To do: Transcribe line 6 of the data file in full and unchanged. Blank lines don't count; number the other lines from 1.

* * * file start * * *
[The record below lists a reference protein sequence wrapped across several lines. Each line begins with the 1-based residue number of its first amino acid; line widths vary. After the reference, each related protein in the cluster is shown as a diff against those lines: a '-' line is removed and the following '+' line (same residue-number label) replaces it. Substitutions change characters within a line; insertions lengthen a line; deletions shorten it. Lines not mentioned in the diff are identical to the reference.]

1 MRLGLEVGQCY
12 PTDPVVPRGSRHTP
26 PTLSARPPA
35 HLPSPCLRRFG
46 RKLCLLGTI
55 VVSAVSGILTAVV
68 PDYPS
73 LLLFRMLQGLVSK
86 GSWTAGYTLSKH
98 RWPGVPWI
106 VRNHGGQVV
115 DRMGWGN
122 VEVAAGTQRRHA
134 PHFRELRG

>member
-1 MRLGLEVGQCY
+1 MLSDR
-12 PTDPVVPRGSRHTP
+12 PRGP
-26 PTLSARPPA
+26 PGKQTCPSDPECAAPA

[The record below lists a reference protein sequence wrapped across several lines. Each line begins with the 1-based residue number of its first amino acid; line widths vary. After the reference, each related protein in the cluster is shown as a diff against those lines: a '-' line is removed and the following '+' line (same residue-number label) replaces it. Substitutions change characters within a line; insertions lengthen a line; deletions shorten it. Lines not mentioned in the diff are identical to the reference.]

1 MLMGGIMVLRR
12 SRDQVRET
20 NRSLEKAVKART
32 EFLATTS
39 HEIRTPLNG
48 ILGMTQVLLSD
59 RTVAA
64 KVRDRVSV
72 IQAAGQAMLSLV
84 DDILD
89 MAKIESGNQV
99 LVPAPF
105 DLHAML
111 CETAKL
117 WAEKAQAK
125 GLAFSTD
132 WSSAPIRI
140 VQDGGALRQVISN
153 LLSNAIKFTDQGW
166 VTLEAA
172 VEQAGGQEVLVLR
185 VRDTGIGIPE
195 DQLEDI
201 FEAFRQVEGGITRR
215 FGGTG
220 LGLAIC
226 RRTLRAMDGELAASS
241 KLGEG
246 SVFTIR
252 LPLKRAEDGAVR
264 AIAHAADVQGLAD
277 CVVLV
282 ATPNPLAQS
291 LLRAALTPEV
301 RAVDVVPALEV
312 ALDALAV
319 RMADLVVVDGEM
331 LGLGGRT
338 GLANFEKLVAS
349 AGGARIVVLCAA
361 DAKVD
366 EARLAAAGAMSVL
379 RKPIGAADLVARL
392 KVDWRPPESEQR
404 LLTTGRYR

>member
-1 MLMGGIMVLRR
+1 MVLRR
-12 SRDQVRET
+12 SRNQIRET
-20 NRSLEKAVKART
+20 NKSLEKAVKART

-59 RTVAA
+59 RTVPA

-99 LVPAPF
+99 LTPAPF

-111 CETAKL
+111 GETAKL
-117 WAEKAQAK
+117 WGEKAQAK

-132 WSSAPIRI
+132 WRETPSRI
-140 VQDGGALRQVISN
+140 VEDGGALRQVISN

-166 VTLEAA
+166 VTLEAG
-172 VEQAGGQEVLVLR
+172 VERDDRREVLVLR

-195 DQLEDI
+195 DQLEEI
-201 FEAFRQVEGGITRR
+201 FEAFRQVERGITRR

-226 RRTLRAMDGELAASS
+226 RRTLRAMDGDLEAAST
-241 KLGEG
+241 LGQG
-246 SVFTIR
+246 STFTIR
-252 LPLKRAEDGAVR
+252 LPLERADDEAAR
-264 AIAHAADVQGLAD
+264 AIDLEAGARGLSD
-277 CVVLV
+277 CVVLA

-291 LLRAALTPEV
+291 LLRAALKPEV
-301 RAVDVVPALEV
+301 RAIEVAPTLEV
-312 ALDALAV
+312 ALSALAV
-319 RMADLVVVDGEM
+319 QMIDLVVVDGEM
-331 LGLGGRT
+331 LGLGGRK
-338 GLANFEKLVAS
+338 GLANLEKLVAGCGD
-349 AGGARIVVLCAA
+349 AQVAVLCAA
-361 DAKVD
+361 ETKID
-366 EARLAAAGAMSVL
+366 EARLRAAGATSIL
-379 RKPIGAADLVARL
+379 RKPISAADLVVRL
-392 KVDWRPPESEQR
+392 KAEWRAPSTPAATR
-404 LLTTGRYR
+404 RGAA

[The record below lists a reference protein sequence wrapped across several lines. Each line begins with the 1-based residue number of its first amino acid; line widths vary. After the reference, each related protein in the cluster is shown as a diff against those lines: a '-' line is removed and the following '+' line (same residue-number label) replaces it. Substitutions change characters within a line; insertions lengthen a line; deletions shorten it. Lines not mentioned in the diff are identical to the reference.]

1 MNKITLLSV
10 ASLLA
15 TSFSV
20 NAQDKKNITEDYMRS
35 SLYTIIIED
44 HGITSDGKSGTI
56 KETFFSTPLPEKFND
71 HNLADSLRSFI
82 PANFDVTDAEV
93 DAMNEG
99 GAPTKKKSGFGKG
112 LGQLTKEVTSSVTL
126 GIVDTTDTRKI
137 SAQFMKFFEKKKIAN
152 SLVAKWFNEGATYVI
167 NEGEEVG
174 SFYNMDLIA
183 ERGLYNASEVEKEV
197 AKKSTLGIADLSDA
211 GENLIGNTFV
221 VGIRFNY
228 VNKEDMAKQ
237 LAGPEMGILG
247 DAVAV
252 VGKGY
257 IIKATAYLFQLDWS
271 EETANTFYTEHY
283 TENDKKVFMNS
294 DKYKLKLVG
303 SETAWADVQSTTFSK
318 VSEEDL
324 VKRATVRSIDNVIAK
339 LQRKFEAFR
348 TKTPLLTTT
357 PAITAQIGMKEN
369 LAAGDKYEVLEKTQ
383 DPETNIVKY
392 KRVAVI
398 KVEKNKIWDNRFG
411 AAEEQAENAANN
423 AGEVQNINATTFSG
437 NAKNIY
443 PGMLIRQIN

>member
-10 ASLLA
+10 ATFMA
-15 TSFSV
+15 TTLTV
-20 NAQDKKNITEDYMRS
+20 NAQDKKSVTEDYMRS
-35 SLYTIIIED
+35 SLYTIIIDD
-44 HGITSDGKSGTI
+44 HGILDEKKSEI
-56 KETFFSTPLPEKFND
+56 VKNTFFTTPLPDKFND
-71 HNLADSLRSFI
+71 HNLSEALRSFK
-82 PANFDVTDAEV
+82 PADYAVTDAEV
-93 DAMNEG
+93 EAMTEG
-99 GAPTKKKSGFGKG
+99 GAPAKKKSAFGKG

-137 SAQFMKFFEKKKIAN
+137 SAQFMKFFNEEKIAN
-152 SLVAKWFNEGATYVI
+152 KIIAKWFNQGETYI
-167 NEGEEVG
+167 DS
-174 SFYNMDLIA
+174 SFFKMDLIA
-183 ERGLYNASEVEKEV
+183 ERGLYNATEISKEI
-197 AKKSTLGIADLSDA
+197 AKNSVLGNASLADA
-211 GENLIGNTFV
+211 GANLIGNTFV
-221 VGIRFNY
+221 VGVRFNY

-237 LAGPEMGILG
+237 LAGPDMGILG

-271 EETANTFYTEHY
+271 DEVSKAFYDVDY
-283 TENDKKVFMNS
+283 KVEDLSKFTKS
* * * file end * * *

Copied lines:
46 RKLCLLGTI